Humanity will not be doomed to hell for its sins. There is no hell – and certainly no heaven, no afterlife. No god. If we don't nuke ourselves out of existence, if we don't get wasted by an earthly collision with a giant comet, we may one day wake to find that we are well and happy, that we are whole, totally on our own, owing no allegiance to any god or other "higher power."

But in the mean time, anyone disturbed by the growing threat coming from radical fundamentalists of all stripes should be attentive and watchful. It was one thing to wage religious war in the days of swords and spears. It is quite another in an age when some true believer may have his nervous little finger on the nuclear button. The fundies, in their religious zeal, may rush us all to an end we didn't believe would or could happen.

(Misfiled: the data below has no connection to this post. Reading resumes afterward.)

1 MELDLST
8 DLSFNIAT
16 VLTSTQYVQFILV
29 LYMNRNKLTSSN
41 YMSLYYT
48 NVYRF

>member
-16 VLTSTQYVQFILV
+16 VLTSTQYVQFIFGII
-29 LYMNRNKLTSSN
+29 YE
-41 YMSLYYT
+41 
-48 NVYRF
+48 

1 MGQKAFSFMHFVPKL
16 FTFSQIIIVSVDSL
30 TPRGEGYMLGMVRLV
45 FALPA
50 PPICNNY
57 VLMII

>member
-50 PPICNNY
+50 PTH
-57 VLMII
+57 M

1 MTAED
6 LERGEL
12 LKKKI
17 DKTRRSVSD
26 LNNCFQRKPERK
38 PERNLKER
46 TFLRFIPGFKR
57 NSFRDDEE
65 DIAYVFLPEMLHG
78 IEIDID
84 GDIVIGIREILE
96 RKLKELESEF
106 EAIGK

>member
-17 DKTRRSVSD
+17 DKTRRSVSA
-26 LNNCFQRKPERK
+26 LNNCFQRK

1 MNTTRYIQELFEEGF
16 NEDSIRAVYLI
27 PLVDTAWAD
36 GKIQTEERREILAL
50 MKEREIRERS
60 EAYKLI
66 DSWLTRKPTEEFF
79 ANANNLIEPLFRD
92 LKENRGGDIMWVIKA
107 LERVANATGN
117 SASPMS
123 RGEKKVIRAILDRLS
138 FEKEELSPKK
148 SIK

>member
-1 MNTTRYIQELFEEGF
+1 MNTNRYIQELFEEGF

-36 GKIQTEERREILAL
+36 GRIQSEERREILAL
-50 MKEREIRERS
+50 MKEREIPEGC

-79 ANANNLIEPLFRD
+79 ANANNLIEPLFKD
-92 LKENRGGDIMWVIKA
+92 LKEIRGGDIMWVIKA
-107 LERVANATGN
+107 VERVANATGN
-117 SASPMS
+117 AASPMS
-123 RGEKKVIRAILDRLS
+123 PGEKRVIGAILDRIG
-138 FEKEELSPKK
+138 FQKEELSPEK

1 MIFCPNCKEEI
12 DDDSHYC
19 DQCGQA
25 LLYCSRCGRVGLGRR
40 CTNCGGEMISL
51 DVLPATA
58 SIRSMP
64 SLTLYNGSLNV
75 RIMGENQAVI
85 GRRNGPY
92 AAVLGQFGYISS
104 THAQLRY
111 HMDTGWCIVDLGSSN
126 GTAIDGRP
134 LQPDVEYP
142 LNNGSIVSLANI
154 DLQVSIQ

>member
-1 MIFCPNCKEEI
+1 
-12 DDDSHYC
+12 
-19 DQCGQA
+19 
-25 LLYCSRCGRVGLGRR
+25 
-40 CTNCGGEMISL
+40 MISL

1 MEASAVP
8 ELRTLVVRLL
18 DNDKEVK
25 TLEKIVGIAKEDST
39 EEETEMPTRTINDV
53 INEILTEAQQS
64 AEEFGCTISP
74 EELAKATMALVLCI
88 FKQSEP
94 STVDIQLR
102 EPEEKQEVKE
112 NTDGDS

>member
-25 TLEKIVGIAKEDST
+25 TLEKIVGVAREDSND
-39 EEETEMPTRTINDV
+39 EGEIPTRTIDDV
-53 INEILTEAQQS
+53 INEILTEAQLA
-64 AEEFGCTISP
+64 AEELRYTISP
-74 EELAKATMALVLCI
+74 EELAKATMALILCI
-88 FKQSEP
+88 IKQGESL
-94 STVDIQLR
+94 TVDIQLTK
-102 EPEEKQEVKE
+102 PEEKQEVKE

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About Baritone

  • Your misunderstanding of religion is overwhelming, so your commentary is meaningless.

    You say the major religions cannot compromise and work together, yet you ignore that Christianity and Judaism, often viciously at each others throats — first the Jews attacking the early Christians, then antisemitic trends in Christianity — is now a thing of the past and the two religions are close and cooperative.

    Within Christianity, we see no wars against sects. The various Protestant sects don’t war with each other; heck, we don’t even war with the Mormons and Jehovah’s Witnesses. Protestants don’t war with Catholics (Northern Ireland’s troubles are over and were fundamentally political and economic in nature, not religious).